I am Irish and I shall ever be, said the woman who campaigned to end slavery

Born in Wexford in 1863, Kathleen Simon became a prominent opponent of slavery

Anti-slavery campaigner  Kathleen Simon, February 1920

Anti-slavery campaigner Kathleen Simon, February 1920


In 1938, the Chicago Youth Council of the National Association for the Advancement of Colored People, NAACP, wrote a letter of admiration to an Irish woman for her stance against racism. Kathleen Simon (née Harvey), to whom the letter was addressed, was well-known as a prominent opponent of enslavement and also spoke out against lynching in America.

Writing to Simon, NAACP members wrote: “We cannot tell you how deeply we appreciate the earnest sympathy of such a person as yourself”. Responding to the letter, Simon said: “Injustice or oppression to ANY race rouses me to fierce indignation.”

So how did an Irish woman find herself among the most respectable names in anti-racist activism in the interwar world?

Kathleen Harvey was born into a wealthy Wexford family 1863 and educated in Dublin. According to author Sybil Oldfield, Kathleen later “ascribed her love of liberty and hatred of servitude” to the influence of her parents. In 1885, Kathleen married Thomas Manning, a doctor from Co Kerry. Together, the couple emigrated to the US state of Tennessee.

In her personal narrative of her conversion to the anti-slavery cause, Kathleen placed a particular emphasis on her encounters with racism in the US south and one event in particular. Attending a gathering, Simon witnessed Amanda, an African American girl, being ignored by other attendees. After asking why Amanda was alone, Kathleen learned the girl was the child of formerly enslaved people.

In 1917, following the death of her first husband, Kathleen married the British Liberal politician John Simon. As Kathleen Simon, she would become known for her forceful opposition to slavery. In 1928, she joined the British Anti-Slavery and Aborigines Protection society and became a prominent member. A year later, she published Slavery, a study of enslavement. The book was dedicated to “Amanda of Tennessee and to all those who have suffered and still suffer in slavery”. Responding to a critical review of her work in The Crisis, the journal of the NAACP, Simon was particularly perturbed by the review’s reference to her as an English woman. Writing to the editor W E B DuBois, Simon declared: “I am Irish and I shall ever be”.

In 1933, Simon took a leading role in marking the centenary of the parliamentary legislation that ended slavery in the British Empire. Simon was made a Dame of the British Empire in the same year. Historian Susan D Pennybacker wrote that this was “the crowning moment of Lady Simon’s career as an antislavery activist.”

Simon toured England, lecturing on the history of slavery and the abolitionist movement for her audience. She linked this history to her own contemporary crusade. Speaking in Hull, the birthplace of the anti-slavery MP William Wilberforce, Simon told an audience in November 1933 that she “wanted to rouse the people of England to their spirit of responsibility in connection with modern slavery”. Making what the Hull Daily Mail described as a “fervent appeal”, Simon said that “an international conscience had got to be awakened”. Yet it was precisely the blind spots of Simon’s own “international conscience” that drew comments from her sharpest critics.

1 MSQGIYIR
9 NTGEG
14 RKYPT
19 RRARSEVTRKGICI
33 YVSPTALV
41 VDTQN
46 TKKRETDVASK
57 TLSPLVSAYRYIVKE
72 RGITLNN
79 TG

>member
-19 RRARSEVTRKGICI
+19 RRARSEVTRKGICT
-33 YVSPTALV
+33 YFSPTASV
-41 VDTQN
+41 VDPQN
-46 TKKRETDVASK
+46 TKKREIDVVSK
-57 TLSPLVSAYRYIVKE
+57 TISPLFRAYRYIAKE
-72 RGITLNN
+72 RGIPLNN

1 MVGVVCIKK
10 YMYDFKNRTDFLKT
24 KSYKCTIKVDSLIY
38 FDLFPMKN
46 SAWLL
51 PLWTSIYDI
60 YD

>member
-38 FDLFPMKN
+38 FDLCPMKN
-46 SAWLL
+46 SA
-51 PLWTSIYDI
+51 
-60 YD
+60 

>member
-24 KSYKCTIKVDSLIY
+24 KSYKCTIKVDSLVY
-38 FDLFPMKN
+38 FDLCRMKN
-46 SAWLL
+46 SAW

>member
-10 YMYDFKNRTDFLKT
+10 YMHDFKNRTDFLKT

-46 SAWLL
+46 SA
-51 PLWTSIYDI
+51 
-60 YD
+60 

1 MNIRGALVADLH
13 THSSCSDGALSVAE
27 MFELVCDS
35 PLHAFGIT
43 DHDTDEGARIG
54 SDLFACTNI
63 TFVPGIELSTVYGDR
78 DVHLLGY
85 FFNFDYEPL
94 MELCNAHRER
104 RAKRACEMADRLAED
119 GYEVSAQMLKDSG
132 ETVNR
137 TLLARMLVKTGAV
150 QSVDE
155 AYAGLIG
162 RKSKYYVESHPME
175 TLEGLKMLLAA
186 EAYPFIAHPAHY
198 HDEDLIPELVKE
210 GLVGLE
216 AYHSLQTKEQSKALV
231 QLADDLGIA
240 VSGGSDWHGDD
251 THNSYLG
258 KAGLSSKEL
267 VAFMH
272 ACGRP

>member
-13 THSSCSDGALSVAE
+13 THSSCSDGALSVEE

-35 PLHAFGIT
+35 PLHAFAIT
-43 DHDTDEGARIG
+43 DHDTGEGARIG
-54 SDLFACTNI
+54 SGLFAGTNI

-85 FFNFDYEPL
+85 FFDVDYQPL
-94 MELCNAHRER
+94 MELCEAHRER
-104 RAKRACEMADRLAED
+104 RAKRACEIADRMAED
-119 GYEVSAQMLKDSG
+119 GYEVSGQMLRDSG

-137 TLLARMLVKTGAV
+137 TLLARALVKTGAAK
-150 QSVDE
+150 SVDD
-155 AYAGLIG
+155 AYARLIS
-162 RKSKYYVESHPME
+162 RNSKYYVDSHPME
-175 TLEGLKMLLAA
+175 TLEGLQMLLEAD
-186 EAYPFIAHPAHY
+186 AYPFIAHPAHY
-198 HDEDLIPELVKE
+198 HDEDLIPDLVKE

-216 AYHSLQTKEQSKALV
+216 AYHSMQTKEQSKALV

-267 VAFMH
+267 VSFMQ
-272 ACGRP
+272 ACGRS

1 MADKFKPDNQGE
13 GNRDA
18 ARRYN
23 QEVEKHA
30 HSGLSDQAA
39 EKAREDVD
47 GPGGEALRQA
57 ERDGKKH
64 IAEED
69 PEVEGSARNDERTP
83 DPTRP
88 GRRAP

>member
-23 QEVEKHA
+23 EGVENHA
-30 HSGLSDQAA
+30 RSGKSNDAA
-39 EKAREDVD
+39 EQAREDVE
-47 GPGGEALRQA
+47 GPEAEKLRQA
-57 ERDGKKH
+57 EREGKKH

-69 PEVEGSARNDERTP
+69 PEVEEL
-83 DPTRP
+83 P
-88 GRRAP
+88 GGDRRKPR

In contrast to many other pioneers of anti-racist politics in the interwar world, such as the feminist Sylvia Pankhurst, the artist Paul Robeson and the poet Nancy Cunard, Simon did not denounce Mussolini’s 1935 invasion of Ethiopia. Simon believed that the Italian invasion could end slavery in the country, ignoring how fascist autocracy would be introduced. Her humanitarianism was guided by a belief in an imperialist “civilising mission”and a sense that her cause transcended political divides. This led her towards unsettling compromises and political dead-ends.

Already in 1930, shortly after the appearance of her book, DuBois articulated a critique of Simon’s biases in a personal letter. “I have no doubt at all of the sincerity of your desire to put down the crying wrong of slavery”, the leading African American intellectual wrote to Simon, “I do doubt the testimony of the English official class.”

Nor was Simon a supporter of interracial relationships. Pennybacker, whose work on Simon lucidly traces the unsettling aspects of Simon’s legacy, notes that this resistance emerged from Simon’s belief that such relationships brought what she calls suffering.

Both contemporary and scholarly criticisms of Simon’s international political vision echo the challenges made to her husband’s involvement in a disastrous initiative of the late 1930s: appeasement. “Peace for our time” was British Prime Minister Neville Chamberlain’s infamous declaration in 1938, the year before the onset of a cataclysmic second World War. John Simon, Kathleen’s husband, was Chamberlain’s Chancellor for the Exchequer during the days of the 1938 Munich conference and appeasement.

The Simons ultimately navigated their causes through a politics of liberal internationalism that proved unable to effectively challenge the crises and tyrannies of their world. Lady Kathleen Simon died in London in 1955, the year after the death of her husband, with whom she shared her life and cause.

This Extraordinary Emigrants article was written by Dr Maurice J Casey, DFA historian-in-residence at EPIC The Irish Emigration Museum, in Dublin’s Docklands, an interactive museum that tells the story of how the Irish shaped and influenced the world

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